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Rethinking the Individualism-Holism Debate

Here’s a review from NDPR — notwithstanding the reviewer’s criticisms, this may well be a useful update to a longstanding, and often infertile debate.

The traditional opposition between social wholes and individuals rings a bit hollow to contemporary ears, not only because the poles of the opposition are only vaguely or ambiguously conceived, nor solely because one suspects that they are hardly mutually exclusive, but also because this opposition doesn’t include, within the scope of potentially relevant factors it considers, those that are non-human or sub-personal (such as, for instance, human biology, ecology, and artifacts and technology). What happens in human affairs is very plausibly constrained, enabled, and affected by a combination of factors classifiable as ecological, biological, and technological, in addition to “individual” and “social.” Since the first three kinds of factors operate in ways that cross-cut the individual-social distinction, and (on some conceptions of the individual or the social) are not included within the framework of that distinction at all, the inherited individualism-holism opposition, and the traditional question of the reducibility or non-reducibility of the social to the individual, are problematic in a way that most contributors to the volume never address.

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Austrian Theory and Economic Organization: Reaching Beyond Free Market Boundaries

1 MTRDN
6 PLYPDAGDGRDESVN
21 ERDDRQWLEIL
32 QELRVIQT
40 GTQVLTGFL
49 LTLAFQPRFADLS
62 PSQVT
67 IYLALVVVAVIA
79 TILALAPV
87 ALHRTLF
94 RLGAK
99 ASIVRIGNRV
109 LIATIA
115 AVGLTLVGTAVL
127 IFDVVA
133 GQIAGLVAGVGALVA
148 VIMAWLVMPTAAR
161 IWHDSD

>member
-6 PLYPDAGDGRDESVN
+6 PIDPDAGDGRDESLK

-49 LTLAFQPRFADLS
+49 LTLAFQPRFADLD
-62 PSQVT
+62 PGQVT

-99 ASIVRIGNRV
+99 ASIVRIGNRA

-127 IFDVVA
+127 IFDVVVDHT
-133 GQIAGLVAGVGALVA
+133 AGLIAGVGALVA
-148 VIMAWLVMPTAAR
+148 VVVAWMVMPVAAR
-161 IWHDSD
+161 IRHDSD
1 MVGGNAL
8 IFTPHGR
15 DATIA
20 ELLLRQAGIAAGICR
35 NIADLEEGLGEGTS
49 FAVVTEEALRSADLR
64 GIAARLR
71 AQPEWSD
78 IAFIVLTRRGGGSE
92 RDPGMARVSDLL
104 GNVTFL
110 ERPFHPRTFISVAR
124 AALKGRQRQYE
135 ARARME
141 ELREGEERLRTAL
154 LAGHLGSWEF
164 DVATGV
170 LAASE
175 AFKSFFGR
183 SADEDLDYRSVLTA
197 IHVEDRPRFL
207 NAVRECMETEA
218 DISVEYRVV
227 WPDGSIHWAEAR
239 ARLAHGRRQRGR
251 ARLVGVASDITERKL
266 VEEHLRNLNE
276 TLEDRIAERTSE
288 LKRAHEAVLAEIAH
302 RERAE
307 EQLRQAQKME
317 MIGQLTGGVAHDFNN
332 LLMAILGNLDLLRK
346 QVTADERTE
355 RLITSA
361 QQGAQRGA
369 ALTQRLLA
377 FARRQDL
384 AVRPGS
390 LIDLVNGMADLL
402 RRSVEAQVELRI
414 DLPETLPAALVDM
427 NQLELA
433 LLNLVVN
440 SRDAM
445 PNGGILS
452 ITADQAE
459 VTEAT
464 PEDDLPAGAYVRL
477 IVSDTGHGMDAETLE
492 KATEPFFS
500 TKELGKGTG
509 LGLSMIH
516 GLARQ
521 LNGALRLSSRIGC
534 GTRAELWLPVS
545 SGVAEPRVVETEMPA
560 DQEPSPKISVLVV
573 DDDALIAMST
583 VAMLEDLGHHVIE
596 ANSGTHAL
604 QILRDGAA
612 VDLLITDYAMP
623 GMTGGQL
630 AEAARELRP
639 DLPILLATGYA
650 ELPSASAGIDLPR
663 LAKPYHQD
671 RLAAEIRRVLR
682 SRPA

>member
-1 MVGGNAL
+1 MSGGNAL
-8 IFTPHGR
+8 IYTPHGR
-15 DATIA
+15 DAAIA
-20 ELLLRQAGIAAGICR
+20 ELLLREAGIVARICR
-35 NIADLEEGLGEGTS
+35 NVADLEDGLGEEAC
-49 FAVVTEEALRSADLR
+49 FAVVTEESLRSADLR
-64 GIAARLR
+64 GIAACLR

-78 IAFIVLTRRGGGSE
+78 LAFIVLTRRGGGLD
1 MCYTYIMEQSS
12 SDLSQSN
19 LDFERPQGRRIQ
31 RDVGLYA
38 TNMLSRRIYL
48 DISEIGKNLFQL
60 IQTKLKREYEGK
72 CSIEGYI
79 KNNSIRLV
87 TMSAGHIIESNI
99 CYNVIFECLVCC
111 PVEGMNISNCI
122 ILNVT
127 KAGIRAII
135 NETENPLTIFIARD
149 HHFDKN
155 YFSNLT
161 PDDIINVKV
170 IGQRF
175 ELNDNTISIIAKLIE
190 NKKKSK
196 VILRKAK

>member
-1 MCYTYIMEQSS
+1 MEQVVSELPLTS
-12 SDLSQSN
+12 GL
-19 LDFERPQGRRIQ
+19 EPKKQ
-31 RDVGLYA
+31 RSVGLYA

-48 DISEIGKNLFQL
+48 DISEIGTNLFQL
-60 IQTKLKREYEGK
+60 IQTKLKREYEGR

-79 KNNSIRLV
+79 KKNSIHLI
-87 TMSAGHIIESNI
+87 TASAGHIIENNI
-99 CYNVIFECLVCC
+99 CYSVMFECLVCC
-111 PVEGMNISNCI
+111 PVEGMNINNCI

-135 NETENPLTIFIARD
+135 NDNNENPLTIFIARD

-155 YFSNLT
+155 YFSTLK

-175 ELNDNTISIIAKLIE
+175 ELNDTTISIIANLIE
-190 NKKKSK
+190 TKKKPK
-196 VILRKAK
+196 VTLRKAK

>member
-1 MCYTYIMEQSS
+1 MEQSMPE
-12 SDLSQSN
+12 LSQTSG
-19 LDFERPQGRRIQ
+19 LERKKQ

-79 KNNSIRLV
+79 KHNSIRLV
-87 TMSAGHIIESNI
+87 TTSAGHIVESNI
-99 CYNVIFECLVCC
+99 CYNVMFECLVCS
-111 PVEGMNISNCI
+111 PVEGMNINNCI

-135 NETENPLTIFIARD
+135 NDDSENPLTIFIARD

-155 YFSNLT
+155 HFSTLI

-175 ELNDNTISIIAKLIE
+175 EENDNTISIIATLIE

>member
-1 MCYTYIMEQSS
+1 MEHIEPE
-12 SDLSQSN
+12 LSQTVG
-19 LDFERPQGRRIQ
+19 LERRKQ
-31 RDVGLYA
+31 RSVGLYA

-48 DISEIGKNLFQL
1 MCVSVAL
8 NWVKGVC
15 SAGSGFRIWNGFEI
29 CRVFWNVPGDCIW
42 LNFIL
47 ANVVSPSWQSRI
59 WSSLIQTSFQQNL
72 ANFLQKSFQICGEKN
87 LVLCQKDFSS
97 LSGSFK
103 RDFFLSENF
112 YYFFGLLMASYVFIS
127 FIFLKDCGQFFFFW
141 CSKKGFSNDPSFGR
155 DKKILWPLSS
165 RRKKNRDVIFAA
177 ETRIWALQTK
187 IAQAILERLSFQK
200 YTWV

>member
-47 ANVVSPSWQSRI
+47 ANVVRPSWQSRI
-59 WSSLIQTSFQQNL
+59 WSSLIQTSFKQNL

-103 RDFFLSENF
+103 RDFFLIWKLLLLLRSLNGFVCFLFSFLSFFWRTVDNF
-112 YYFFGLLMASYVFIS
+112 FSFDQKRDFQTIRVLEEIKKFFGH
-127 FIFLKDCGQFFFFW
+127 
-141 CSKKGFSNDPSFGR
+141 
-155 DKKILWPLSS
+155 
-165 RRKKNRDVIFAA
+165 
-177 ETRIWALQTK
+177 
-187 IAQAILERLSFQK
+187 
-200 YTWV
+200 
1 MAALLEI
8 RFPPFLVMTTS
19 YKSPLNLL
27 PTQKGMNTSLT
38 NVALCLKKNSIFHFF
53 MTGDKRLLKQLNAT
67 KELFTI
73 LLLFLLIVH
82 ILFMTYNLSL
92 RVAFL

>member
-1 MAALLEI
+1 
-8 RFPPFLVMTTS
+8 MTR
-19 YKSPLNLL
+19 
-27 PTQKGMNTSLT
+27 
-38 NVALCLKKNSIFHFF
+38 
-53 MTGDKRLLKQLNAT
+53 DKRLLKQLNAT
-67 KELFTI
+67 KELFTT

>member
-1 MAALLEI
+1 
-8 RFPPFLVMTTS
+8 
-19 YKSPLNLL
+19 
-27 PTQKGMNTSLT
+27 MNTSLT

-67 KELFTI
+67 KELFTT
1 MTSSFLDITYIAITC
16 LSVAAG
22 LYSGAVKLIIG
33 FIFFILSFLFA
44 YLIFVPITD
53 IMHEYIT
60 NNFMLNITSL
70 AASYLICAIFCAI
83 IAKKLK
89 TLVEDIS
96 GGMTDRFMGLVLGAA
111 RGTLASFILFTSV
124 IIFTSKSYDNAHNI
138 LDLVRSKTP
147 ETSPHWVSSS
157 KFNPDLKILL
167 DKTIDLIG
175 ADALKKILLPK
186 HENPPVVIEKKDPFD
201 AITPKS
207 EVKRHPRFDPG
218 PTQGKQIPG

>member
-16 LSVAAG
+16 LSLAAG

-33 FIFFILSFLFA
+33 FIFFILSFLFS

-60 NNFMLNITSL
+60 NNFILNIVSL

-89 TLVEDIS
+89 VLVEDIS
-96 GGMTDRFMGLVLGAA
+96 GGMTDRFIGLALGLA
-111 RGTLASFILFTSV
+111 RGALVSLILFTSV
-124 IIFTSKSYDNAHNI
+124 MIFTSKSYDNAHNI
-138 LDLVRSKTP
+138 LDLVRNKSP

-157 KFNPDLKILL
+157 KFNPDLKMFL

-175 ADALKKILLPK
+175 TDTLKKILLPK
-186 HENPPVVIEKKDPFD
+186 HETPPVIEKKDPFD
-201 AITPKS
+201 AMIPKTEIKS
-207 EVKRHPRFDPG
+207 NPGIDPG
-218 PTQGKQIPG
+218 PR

9781137371416

The first volume (of two) edited by Guinevere Liberty Nell.

The Austrian economic school famously predicted and explained the problems of calculation in a socialist society. With their concept of spontaneous order, they challenged mainstream economists to look beyond simplified static models and consider the dynamic and evolutionary characteristics of social orders. However, many feel that Austrians took their victory too far and became ideologically devoted to laissez-faire.

Austrian Theory and Economic Organization is a collection of essays on problems and possibilities in economic organization, written by economists and political scientists with an interest in the dynamic and evolutionary nature of market economies. Each chapter explores areas of potential agreement between Austrian theory, market socialist economics, and other heterodox schools of economic and political science. The collection aims to bridge cultural and political divisions between free market advocates who stress individual rights and left-leaning thinkers who stress social justice and a culture of solidarity.